James C Kaufman Ph.D.

And All That Jazz

Constance McMillen vs. Itawamba Agricultural High School: Evil Creativity vs. Good Morality

Creativity is not always reserved for the good, nice, and just

Posted Apr 06, 2010

I've already discussed the dark side of creativity in a previous blog. To recap and expand, the concept of malevolent creativity (developed by David Cropley and Arthur Cropley and me) argues that the traditional view of creativity it is generally good or benevolent. However, those who wish to do deliberate harm to others can also display creativity, in this case malevolent creativity. Malevolent creativity is similar to benevolent creativity, differing only in its intended purpose.

As we discuss in our paper in Creativity Research Journal:

"We are concerned with... creativity that is deliberately planned to damage others. Such creativity is deemed necessary by some society, group, or individual to fulfill goals they regard as desirable, but has serious negative consequences for some other group, these negative consequences being fully intended by the first group. We call this malevolent creativity."

I have been following the news story about Constance McMillen, the Mississippi high school girl who wanted to wear a tuxedo and escort her girlfriend to the prom. To wildly condense the story, the school district said no. Constance got the ACLU involved, and the school responded maturely by canceling the prom. The ACLU sued, and although the judge ruled that Constance's civil rights were violated, he did not order the school to reinstate the prom. At this point, Superintendent Teresa McNeece and Itawamba County school board attorney Michele Floyd invited Constance to attend an alternate prom.

I don't want to go into the political or religious ramifications of any of this stuff. People feel differently, fine. These types of fights happen a lot. What I want to discuss is what happened at the alternate prom. Constance and her girlfriend were there. So were five other students, two of them who had learning disabilities. Was the prom boycotted by the other teens? Not quite. Amid rumors of a parent-sponsored second alternate prom, Facebook pictures surfaced of these kids partying at some type of Heterosexuals Only shindig the same night.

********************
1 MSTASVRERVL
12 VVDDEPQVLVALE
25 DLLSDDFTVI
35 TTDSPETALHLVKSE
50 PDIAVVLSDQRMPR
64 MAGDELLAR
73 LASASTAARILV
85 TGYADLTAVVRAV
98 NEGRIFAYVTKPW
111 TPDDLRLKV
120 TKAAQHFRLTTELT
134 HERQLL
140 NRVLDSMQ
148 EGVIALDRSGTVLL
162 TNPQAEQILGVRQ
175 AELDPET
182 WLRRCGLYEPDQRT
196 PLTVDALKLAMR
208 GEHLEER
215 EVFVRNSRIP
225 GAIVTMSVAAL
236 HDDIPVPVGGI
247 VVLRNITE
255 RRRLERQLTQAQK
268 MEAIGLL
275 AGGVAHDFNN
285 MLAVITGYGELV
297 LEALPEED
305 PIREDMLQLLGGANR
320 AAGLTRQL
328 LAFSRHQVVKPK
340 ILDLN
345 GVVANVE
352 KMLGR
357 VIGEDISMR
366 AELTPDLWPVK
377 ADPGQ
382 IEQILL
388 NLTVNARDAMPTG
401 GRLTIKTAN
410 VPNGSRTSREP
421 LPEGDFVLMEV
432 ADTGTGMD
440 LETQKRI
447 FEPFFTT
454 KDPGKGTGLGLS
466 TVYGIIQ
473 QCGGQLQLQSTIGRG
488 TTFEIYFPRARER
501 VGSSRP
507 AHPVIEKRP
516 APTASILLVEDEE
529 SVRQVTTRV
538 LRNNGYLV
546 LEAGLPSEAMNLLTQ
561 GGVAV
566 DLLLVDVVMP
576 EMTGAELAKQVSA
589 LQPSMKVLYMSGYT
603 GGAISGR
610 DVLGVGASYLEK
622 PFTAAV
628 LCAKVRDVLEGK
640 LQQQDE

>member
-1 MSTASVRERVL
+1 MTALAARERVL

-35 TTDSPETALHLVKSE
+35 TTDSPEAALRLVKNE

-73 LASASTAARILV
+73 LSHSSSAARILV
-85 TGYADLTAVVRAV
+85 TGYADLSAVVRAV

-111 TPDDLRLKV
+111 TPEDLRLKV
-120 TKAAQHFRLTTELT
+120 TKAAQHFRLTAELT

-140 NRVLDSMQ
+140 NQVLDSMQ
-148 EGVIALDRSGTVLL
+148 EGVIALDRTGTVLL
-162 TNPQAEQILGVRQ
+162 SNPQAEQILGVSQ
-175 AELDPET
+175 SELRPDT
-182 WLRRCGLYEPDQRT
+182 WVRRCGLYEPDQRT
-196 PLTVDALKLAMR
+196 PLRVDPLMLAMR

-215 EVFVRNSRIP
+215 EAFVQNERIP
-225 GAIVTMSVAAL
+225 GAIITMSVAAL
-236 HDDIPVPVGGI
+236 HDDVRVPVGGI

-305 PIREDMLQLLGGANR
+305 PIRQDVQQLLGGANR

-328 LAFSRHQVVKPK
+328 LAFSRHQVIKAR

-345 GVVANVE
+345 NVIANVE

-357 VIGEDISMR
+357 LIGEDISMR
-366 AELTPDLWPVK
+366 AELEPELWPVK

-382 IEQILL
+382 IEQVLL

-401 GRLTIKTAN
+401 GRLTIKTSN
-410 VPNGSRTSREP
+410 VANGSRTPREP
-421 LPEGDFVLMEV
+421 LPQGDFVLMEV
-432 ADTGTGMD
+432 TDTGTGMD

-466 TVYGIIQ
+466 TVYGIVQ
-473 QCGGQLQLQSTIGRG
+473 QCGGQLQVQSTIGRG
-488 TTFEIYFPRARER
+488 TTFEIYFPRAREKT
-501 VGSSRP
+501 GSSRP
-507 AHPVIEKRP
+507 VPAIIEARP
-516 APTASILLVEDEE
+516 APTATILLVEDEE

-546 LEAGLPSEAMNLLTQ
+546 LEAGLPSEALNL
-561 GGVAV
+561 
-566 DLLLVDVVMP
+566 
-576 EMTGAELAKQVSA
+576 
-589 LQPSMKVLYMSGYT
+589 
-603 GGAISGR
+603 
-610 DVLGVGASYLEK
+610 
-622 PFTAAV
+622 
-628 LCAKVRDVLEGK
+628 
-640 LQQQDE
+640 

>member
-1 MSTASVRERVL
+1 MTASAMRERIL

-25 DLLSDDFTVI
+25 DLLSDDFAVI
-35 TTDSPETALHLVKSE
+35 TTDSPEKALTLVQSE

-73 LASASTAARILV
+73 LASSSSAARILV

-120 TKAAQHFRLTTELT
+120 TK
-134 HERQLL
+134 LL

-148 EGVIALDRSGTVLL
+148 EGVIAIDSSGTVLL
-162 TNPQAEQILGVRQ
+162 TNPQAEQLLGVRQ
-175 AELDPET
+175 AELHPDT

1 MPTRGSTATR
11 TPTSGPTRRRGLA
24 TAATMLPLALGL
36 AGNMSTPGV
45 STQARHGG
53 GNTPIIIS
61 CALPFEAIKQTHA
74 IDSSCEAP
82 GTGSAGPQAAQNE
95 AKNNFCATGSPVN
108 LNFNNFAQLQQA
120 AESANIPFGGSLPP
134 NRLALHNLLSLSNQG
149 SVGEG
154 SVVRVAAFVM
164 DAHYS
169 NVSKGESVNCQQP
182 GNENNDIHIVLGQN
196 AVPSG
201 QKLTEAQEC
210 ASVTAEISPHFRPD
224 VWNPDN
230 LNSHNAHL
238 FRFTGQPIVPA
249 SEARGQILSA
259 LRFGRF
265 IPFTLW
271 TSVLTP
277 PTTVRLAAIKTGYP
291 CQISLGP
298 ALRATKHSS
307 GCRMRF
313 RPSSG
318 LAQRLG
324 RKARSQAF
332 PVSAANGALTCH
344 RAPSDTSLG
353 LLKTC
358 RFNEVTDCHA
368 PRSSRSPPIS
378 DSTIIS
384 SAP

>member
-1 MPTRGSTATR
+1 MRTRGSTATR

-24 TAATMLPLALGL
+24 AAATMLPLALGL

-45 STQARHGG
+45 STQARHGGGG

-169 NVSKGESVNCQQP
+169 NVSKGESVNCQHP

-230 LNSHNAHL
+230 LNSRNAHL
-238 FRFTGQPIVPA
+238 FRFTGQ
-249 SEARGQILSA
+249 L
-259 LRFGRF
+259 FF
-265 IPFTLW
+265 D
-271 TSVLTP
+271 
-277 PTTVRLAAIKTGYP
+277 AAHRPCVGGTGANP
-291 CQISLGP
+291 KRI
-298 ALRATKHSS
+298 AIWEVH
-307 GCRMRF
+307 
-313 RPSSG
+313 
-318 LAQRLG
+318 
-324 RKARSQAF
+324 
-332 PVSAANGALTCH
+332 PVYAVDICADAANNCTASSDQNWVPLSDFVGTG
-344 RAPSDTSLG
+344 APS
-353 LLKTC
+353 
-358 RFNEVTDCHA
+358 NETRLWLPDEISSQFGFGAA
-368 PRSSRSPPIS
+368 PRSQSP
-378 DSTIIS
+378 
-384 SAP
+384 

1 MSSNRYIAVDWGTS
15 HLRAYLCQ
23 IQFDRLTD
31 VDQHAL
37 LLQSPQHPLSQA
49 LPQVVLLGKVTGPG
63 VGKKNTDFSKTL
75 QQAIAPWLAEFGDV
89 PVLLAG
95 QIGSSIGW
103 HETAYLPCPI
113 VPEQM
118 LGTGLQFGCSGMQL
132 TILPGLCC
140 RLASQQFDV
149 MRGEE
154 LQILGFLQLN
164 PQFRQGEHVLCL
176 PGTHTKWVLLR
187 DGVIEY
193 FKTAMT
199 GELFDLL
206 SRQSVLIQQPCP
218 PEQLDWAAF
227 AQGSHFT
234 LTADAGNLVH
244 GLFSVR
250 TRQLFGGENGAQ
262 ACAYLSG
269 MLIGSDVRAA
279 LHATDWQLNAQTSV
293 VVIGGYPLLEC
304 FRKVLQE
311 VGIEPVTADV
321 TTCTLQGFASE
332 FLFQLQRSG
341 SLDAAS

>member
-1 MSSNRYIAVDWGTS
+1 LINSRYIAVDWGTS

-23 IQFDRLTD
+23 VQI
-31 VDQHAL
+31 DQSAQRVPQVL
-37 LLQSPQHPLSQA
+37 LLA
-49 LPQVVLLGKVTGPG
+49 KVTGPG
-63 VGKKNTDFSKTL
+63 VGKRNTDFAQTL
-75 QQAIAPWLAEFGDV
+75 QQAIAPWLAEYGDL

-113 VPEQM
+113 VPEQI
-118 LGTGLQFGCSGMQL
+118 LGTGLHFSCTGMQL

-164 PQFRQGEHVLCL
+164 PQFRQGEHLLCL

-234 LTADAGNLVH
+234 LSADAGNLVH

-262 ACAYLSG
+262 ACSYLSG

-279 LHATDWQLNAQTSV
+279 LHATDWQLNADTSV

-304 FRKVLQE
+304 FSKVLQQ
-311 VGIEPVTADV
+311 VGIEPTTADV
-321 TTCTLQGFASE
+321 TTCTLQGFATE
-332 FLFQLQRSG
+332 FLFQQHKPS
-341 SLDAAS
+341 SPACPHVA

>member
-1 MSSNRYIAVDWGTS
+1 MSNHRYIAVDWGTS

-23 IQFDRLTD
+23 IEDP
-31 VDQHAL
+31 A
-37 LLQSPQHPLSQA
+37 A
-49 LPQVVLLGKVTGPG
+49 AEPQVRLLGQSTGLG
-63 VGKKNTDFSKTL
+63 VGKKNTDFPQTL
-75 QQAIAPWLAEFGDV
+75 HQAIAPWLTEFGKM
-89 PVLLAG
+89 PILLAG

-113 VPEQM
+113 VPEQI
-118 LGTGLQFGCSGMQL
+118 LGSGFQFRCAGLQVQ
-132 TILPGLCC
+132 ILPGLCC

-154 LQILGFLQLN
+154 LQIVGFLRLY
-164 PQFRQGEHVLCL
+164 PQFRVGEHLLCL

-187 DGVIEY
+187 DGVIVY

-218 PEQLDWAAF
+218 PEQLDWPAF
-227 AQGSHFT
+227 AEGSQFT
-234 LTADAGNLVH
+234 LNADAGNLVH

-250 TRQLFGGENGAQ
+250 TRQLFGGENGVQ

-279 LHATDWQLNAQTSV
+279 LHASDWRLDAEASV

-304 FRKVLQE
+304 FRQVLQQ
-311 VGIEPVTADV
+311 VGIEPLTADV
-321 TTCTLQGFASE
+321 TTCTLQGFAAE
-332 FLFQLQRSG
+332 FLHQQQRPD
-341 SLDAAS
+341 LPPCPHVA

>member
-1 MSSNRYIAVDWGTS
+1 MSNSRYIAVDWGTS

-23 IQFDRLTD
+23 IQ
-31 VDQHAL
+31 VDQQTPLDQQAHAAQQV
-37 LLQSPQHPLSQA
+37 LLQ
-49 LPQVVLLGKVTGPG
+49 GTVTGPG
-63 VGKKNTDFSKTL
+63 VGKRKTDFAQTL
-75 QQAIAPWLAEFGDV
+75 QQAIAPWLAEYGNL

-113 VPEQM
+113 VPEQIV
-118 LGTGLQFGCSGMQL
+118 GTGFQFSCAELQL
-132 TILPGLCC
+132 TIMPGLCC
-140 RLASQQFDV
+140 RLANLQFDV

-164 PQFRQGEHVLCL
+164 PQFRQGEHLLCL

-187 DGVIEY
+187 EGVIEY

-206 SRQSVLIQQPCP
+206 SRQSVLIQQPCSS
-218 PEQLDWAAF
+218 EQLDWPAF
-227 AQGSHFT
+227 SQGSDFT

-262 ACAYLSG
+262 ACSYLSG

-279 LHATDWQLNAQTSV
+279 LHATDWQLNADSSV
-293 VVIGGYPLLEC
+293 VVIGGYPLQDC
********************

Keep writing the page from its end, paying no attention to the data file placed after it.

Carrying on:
I want to emphasize that my outrage is reserved for treating anyone this way. This story, to me, is not longer about gay rights and anyone's feelings toward it. This story is about human beings. That said: the duplicity is quite creative. It's evil, but it's malevolent creativity. Creativity is not always reserved for the good, nice, and just. As we discuss in our paper, the terrorists of 9/11 were technically creative. Using planes as bombs hadn't been done before. And as the newness wore off (i.e., three planes had already been used), the heroes in the fourth plane were able to learn about them and thereby work to prevent further destruction. Terrorists who would now use planes as bombs are not creative - and, I believe, would be less likely to "succeed" than if they used something completely different. Similarly, imagine if next year the good folks of the Itawamba County School Board like Teresa McNeece and Michele Floyd are faced with new horrors. Perhaps an interracial couple wants to attend prom, or someone in a wheelchair wants new ramps built in the gym so he or she can attend as well. If the parents decide to host two alternate proms again, one for the different people and one for the All Americans, they will be less likely to succeed. The novelty will have worn off.

I'd like to go more into detail about my feelings about Teresa McNeece, Michele Floyd, or, really, anyone at Itawamba Agricultural High who isn't protesting and speaking out. But that's the kind of stuff that gets you kicked off the Psychology Today website (and, perhaps, gets your tenure revoked).

I'll instead discuss Kohlberg's stages of moral development. The highest peak of this hierarchical model is Universal Ethical Principles. At this advanced stage, someone's moral reasoning is grounded in justice; you do something because it is right. This stage is considered to be more advanced than the stage below, which is the basis of the social contract, according to which you pursue the greatest good for the greatest number of people.

Constance understands these principles:

"I just want other kids to know that it's not right for schools to do that," she told news reports. "I want them to be able to know that they can get a hold of the ACLU ... and they help people through stuff like this. Because schools, they shouldn't be able to do that."

When recently interviewed about the sham prom, she reflected on the less popular students who joined her:

"They had the time of their lives. That's the one good thing that come out of this, [these kids] didn't have to worry about people making fun of them [at their prom]."

The parents, teachers, administrators, and students of Itawamba Agricultural High couldn't see Constance's moral reasoning with a telescope.

If anyone knows Constance, or a student like Constance, who is interested in doing psychological research - particularly on creativity in my case - I'm sure I'm not the only professor who is happy to mentor long distance.

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